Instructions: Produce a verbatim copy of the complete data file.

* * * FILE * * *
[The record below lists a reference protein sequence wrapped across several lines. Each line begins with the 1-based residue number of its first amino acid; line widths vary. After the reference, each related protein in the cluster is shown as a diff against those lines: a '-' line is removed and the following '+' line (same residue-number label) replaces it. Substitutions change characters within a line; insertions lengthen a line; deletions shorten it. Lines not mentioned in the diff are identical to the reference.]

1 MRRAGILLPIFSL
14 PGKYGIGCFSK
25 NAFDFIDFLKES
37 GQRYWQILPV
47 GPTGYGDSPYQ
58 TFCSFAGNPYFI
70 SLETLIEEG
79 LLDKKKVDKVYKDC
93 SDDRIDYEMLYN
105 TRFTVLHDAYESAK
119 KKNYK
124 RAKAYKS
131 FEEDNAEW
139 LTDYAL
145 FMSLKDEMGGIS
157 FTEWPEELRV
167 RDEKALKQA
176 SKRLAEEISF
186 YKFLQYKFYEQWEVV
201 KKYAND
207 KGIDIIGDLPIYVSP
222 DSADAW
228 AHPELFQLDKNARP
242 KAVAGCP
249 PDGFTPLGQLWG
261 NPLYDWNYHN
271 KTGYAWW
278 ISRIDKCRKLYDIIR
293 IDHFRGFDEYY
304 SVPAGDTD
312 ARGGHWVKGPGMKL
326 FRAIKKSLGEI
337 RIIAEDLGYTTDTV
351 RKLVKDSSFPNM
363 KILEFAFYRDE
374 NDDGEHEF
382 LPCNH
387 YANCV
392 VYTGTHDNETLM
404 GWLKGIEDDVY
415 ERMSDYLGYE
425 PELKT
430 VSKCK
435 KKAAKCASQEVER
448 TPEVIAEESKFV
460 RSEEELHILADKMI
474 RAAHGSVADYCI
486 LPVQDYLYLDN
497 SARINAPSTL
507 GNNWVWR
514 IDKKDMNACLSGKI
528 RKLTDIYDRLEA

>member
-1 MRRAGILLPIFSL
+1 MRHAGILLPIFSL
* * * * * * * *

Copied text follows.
[The record below lists a reference protein sequence wrapped across several lines. Each line begins with the 1-based residue number of its first amino acid; line widths vary. After the reference, each related protein in the cluster is shown as a diff against those lines: a '-' line is removed and the following '+' line (same residue-number label) replaces it. Substitutions change characters within a line; insertions lengthen a line; deletions shorten it. Lines not mentioned in the diff are identical to the reference.]

1 MRRAGILLPIFSL
14 PGKYGIGCFSK
25 NAFDFIDFLKES
37 GQRYWQILPV
47 GPTGYGDSPYQ
58 TFCSFAGNPYFI
70 SLETLIEEG
79 LLDKKKVDKVYKDC
93 SDDRIDYEMLYN
105 TRFTVLHDAYESAK
119 KKNYK
124 RAKAYKS
131 FEEDNAEW
139 LTDYAL
145 FMSLKDEMGGIS
157 FTEWPEELRV
167 RDEKALKQA
176 SKRLAEEISF
186 YKFLQYKFYEQWEVV
201 KKYAND
207 KGIDIIGDLPIYVSP
222 DSADAW
228 AHPELFQLDKNARP
242 KAVAGCP
249 PDGFTPLGQLWG
261 NPLYDWNYHN
271 KTGYAWW
278 ISRIDKCRKLYDIIR
293 IDHFRGFDEYY
304 SVPAGDTD
312 ARGGHWVKGPGMKL
326 FRAIKKSLGEI
337 RIIAEDLGYTTDTV
351 RKLVKDSSFPNM
363 KILEFAFYRDE
374 NDDGEHEF
382 LPCNH
387 YANCV
392 VYTGTHDNETLM
404 GWLKGIEDDVY
415 ERMSDYLGYE
425 PELKT
430 VSKCK
435 KKAAKCASQEVER
448 TPEVIAEESKFV
460 RSEEELHILADKMI
474 RAAHGSVADYCI
486 LPVQDYLYLDN
497 SARINAPSTL
507 GNNWVWR
514 IDKKDMNACLSGKI
528 RKLTDIYDRLEA

>member
-1 MRRAGILLPIFSL
+1 MRHAGILLPIFSL